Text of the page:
3. OS Development - History • The Unix Operating System • In the 1970’s a new operating system called Unix was developed at Bell Labs. • Unix was designed to be a portable. • This meant that it could be moved from one type of computer to another different type of computer which used different hardware, without too much difficulty. • Unix has to be tailoredfor each machine, but it is designed to make this tailoring relatively straightforward • By the late 1980's, Unix had been implemented on every common make of computer, from the Digital VAX to IBM mainframes, from the humble microcomputer to powerful supercomputers • It is the only operating system that has been implemented on such a diverse range of hardware platforms. • As a result, Unix and more often Linux (a variant of Unix) is now one of the most commonly used operating systems in the world • It is very commonly used by Computer Scientists • Linux is free and comes with a wealth of software and software development tools Comp 1001: IT & Architecture - Joe Carthy

  4. OS Development - History • PC Operating Systems • In the microcomputer world, the MS-DOS operating system was very widely used on IBM microcomputers (PCs) and their clones. • When IBM introduced their PC to the market in the early 1980s, many of their competitors in effect copied the machine producing IBM compatibles or clones. • Their competitors then acquired the same operating system for the clones, from a company called Microsoft who had developed the operating system for IBM! • The IBM PC operating system was called PC-DOS while that of its clones was called MS-DOS. For practical purposes they were almost identical. • MS-DOS became the most widely used operating system in the 1980/90s since there were hundreds of million PCs in use around the world using MS-DOS. • In the mid-1980s Apple developed the Macintosh with the a successful GUI based on one developed by Rank Xerox. • The Macintosh GUI with its WIMP (Windows, Icons, Mouse, Pull-down menus) technology introduced GUIs as the design paradigm of choice • Microsoft then replaced MS-DOS by their Windows (GUI-based) operating system. Numerous versions of Windows have been released over the years: e.g. Windows 95, Windows 98, Windows ME, Windows 2000, Windows NT and Windows XP. Comp 1001: IT & Architecture - Joe Carthy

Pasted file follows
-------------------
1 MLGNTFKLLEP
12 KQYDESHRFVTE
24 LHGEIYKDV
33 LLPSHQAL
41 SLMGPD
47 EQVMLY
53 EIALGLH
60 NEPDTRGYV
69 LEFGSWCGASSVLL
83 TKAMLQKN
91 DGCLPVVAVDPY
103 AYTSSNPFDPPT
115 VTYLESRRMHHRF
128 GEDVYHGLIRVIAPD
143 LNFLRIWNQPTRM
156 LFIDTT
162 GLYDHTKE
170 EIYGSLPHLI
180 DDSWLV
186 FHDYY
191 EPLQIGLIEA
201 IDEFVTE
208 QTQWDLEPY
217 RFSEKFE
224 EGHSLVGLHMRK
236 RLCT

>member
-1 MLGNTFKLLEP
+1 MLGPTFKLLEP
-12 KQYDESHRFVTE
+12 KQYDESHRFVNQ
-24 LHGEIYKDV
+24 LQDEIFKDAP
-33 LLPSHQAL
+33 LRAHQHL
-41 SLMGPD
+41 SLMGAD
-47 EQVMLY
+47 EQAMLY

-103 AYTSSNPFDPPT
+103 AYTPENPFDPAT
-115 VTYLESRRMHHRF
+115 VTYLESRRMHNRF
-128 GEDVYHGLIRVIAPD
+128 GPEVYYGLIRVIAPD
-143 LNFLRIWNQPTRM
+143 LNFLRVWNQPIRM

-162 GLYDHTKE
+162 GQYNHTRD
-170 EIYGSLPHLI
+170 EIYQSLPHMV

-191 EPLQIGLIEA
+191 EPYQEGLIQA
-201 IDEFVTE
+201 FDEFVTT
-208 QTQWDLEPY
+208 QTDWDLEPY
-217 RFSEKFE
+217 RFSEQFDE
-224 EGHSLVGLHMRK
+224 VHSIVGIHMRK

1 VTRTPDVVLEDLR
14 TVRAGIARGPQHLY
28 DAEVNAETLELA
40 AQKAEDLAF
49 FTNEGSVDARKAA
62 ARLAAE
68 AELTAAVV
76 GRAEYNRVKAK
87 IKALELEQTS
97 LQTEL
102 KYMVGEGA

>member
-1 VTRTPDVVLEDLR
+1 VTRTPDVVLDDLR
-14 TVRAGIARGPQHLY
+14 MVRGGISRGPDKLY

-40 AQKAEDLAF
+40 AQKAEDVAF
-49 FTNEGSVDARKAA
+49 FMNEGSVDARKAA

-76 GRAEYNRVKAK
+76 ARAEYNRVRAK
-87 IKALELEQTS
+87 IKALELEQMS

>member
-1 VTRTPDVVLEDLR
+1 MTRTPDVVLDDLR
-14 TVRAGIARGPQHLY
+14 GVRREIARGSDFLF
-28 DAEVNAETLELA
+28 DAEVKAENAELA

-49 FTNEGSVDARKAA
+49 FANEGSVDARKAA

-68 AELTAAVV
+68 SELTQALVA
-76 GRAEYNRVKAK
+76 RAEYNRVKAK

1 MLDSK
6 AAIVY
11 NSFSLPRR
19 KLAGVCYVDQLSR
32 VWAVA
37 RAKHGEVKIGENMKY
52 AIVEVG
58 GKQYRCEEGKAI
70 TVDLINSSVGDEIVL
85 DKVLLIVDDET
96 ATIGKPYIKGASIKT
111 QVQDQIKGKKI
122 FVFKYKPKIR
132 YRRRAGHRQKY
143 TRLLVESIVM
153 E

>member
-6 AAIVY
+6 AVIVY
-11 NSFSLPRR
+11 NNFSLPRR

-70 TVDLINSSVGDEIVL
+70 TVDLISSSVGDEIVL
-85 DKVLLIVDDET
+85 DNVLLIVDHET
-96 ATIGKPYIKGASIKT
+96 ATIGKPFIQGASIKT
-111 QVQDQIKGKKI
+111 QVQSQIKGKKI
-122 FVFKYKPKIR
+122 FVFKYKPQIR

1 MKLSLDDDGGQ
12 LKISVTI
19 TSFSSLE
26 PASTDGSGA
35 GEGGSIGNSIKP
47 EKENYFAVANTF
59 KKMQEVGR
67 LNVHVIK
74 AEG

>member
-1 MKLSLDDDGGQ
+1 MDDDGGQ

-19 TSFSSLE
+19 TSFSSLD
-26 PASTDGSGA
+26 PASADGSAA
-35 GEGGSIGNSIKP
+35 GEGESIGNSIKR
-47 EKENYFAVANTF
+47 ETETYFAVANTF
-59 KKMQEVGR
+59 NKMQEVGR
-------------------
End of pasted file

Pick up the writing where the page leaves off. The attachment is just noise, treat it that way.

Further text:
5. OS Components • User Interface • Allows you use the computer • Program Execution Subsystem • Allows you run programs • Manages the computers memory • Filing Subsystem • Allows you save/retrieve files on disk • Manages disk storage (CD/DVD) • I/O Subsystem • Carries out ALL I/O for ALL programs • Reads from keyboard • Displays information on screen • Reads/Writes files Comp 1001: IT & Architecture - Joe Carthy